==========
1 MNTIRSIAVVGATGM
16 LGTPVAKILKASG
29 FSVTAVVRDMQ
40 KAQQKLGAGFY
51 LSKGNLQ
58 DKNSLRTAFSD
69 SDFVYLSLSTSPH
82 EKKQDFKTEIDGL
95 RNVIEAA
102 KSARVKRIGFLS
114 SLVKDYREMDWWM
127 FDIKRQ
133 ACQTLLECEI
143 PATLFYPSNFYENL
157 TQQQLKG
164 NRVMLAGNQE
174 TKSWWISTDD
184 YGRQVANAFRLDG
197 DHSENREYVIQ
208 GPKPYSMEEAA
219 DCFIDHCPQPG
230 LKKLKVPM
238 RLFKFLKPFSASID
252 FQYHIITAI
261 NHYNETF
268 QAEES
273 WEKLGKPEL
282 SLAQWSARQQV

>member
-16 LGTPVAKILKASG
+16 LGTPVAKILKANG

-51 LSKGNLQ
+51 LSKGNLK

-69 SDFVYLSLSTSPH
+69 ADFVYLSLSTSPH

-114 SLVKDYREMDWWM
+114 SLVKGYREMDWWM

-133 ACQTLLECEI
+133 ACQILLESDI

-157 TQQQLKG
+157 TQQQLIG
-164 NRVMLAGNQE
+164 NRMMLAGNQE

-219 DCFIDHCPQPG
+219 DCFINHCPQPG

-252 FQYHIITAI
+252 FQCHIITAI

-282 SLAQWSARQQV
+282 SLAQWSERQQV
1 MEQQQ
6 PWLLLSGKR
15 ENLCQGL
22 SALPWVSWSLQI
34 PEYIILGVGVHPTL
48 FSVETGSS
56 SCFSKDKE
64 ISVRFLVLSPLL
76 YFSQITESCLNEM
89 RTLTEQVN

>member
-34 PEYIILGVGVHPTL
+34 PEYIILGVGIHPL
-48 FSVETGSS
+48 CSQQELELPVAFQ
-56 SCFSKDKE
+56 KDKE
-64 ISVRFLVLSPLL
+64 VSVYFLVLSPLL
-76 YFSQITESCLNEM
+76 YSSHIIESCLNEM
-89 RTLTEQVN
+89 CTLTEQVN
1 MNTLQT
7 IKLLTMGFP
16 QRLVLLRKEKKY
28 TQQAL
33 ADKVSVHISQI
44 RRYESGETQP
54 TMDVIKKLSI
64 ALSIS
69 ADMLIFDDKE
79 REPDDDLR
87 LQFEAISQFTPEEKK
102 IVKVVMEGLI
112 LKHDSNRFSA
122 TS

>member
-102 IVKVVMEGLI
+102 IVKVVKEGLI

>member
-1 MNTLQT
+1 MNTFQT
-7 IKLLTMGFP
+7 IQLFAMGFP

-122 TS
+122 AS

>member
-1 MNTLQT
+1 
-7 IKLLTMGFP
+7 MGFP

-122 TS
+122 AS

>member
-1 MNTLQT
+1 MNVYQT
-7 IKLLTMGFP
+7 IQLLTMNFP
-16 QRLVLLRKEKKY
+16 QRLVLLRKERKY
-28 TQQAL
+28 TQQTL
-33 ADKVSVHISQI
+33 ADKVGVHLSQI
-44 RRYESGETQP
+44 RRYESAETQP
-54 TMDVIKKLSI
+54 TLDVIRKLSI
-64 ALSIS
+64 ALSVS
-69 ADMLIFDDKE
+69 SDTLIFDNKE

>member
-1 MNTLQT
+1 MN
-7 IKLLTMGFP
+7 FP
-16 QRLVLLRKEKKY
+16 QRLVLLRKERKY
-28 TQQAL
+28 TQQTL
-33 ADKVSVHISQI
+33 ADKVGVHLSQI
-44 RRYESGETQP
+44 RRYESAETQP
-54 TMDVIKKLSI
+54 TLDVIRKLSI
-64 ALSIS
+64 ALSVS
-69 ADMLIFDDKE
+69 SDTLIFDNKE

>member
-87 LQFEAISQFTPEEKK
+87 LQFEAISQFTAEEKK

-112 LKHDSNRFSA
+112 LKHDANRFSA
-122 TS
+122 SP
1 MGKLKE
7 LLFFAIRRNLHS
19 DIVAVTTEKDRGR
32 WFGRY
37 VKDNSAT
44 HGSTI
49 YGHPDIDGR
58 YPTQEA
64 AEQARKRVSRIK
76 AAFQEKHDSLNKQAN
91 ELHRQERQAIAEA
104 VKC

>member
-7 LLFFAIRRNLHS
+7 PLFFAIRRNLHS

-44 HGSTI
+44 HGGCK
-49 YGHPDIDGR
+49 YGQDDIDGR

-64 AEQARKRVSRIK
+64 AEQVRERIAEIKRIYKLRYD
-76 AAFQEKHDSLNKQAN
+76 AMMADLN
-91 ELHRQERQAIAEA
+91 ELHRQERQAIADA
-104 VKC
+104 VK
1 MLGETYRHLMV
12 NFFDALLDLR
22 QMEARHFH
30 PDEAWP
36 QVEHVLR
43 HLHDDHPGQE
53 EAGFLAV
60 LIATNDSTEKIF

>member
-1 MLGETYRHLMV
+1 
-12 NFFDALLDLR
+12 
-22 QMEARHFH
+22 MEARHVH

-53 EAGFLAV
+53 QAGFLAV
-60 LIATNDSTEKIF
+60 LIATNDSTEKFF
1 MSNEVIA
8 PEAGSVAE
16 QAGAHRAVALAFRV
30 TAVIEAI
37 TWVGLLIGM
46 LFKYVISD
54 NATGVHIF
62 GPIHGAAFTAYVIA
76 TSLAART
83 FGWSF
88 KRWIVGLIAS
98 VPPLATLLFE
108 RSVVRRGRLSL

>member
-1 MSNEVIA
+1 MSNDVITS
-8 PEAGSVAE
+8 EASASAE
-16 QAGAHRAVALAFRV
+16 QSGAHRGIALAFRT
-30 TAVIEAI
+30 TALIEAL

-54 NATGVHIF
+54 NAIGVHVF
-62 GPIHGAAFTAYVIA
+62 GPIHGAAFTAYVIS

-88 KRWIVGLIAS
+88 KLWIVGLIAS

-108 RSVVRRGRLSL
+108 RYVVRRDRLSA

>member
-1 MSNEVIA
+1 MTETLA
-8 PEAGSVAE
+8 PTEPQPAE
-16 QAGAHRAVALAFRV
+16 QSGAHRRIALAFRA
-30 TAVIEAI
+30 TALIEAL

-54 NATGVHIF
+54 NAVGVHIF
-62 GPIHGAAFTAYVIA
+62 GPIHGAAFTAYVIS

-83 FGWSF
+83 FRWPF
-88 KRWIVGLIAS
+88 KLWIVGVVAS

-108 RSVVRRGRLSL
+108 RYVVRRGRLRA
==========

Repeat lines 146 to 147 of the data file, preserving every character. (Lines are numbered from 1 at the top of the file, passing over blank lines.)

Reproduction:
+112 LKHDANRFSA
-122 TS